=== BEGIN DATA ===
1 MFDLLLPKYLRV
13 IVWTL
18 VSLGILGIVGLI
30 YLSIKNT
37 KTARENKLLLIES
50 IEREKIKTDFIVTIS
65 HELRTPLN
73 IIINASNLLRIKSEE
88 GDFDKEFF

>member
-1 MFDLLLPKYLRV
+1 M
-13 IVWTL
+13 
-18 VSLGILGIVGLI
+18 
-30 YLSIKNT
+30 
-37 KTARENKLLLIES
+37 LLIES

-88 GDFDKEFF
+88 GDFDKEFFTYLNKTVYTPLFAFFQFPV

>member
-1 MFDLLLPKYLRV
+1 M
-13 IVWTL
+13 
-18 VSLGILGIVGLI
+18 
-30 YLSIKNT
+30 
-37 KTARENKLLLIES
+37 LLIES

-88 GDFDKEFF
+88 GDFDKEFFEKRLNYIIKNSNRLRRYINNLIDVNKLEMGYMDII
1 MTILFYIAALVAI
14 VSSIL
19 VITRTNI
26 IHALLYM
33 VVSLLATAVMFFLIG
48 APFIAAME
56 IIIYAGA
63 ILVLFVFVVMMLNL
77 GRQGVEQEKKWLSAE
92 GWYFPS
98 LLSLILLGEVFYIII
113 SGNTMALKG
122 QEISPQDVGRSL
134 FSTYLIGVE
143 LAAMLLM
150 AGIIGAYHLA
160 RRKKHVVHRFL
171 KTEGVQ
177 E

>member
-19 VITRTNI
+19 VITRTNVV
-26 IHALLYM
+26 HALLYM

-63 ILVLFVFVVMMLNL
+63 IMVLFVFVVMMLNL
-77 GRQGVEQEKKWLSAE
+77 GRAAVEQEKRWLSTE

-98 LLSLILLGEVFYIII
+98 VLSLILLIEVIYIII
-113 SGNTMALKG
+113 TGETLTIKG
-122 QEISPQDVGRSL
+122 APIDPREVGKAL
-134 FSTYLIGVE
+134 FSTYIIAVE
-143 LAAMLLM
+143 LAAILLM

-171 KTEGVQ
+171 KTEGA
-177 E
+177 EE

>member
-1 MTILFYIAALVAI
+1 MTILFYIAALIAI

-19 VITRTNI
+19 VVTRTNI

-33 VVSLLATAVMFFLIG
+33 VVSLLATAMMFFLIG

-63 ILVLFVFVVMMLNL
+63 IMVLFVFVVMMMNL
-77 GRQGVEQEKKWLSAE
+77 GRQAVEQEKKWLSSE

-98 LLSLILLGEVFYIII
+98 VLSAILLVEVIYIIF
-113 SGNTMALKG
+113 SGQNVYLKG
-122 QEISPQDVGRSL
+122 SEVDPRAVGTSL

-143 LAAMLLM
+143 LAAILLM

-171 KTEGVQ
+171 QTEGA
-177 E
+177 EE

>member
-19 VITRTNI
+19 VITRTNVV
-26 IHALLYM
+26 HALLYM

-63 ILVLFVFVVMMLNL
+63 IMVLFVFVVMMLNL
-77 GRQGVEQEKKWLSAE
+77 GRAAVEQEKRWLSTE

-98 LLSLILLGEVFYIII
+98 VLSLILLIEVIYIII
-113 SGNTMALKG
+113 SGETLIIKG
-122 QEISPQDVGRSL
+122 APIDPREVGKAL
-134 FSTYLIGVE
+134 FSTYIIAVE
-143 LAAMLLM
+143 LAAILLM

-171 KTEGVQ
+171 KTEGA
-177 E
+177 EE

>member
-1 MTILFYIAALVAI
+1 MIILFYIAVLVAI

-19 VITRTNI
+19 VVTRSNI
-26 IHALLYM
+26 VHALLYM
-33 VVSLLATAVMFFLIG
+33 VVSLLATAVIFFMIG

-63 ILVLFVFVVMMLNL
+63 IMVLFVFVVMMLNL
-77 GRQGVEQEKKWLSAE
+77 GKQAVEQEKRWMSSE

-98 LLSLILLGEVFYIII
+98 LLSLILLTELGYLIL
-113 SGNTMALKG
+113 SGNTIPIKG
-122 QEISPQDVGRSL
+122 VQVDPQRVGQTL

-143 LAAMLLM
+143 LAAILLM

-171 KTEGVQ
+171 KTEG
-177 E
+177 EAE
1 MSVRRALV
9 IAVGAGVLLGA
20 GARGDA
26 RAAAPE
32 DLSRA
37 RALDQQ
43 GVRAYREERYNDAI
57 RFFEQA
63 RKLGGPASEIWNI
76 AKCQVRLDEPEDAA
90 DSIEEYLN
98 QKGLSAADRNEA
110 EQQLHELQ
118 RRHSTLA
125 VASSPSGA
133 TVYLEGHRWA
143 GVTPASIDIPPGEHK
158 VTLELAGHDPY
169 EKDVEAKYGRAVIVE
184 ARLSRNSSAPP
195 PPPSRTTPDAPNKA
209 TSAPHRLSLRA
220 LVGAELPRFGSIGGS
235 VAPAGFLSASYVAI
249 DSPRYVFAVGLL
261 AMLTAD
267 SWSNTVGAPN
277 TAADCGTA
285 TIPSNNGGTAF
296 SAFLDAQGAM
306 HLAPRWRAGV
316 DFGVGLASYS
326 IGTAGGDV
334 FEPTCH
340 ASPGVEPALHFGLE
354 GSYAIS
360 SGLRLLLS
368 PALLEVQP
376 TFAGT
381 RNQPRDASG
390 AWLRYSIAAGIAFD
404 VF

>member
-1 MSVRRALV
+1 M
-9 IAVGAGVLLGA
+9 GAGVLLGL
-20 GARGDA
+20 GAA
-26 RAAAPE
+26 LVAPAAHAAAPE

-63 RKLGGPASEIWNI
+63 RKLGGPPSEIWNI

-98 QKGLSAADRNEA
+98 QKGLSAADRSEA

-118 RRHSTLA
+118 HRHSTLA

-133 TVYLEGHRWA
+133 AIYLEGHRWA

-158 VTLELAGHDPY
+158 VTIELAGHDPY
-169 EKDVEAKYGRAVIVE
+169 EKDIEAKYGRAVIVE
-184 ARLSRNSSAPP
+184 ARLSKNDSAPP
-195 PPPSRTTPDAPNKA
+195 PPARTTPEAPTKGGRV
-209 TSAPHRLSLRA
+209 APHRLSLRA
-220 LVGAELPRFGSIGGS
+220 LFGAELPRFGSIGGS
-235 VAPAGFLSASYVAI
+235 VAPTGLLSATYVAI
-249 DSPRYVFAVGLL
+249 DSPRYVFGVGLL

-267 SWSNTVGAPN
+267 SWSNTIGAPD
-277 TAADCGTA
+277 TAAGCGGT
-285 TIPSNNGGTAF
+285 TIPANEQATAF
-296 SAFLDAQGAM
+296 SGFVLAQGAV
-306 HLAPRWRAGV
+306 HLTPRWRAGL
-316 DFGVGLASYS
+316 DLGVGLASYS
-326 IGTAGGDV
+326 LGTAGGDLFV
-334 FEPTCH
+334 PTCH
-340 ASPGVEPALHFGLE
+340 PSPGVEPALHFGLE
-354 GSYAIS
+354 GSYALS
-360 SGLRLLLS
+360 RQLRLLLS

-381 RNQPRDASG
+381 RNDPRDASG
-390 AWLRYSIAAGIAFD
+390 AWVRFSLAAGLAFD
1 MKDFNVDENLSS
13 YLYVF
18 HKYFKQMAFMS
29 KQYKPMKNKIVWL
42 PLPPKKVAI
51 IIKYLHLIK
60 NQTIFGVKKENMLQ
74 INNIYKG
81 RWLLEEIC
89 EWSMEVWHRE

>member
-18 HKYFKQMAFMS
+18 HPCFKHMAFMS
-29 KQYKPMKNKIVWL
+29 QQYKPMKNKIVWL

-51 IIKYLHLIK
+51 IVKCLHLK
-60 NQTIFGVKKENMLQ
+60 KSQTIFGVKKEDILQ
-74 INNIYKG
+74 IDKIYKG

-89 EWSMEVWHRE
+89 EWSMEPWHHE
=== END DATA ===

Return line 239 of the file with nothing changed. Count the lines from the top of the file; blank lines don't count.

+334 PTCH